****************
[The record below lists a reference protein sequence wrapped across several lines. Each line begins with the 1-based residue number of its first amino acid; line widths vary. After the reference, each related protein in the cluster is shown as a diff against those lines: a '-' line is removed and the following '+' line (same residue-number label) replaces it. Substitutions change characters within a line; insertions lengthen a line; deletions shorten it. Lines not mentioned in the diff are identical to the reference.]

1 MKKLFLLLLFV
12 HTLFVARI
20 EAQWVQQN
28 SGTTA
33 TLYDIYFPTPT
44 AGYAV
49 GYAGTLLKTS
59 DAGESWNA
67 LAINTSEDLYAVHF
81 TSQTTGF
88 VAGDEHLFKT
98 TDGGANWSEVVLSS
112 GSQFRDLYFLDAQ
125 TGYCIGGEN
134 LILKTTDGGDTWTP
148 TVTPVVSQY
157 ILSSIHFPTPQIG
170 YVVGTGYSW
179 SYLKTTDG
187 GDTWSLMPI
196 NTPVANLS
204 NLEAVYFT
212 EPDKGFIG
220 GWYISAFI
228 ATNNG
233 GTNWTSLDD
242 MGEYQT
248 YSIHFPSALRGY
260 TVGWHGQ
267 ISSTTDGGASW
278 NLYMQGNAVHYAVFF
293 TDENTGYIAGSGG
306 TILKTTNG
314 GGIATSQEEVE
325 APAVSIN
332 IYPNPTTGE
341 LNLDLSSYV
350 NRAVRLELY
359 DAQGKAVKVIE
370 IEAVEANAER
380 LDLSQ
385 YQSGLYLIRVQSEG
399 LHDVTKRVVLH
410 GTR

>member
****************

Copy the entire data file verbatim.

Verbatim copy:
[The record below lists a reference protein sequence wrapped across several lines. Each line begins with the 1-based residue number of its first amino acid; line widths vary. After the reference, each related protein in the cluster is shown as a diff against those lines: a '-' line is removed and the following '+' line (same residue-number label) replaces it. Substitutions change characters within a line; insertions lengthen a line; deletions shorten it. Lines not mentioned in the diff are identical to the reference.]

1 MKKLFLLLLFV
12 HTLFVARI
20 EAQWVQQN
28 SGTTA
33 TLYDIYFPTPT
44 AGYAV
49 GYAGTLLKTS
59 DAGESWNA
67 LAINTSEDLYAVHF
81 TSQTTGF
88 VAGDEHLFKT
98 TDGGANWSEVVLSS
112 GSQFRDLYFLDAQ
125 TGYCIGGEN
134 LILKTTDGGDTWTP
148 TVTPVVSQY
157 ILSSIHFPTPQIG
170 YVVGTGYSW
179 SYLKTTDG
187 GDTWSLMPI
196 NTPVANLS
204 NLEAVYFT
212 EPDKGFIG
220 GWYISAFI
228 ATNNG
233 GTNWTSLDD
242 MGEYQT
248 YSIHFPSALRGY
260 TVGWHGQ
267 ISSTTDGGASW
278 NLYMQGNAVHYAVFF
293 TDENTGYIAGSGG
306 TILKTTNG
314 GGIATSQEEVE
325 APAVSIN
332 IYPNPTTGE
341 LNLDLSSYV
350 NRAVRLELY
359 DAQGKAVKVIE
370 IEAVEANAER
380 LDLSQ
385 YQSGLYLIRVQSEG
399 LHDVTKRVVLH
410 GTR

>member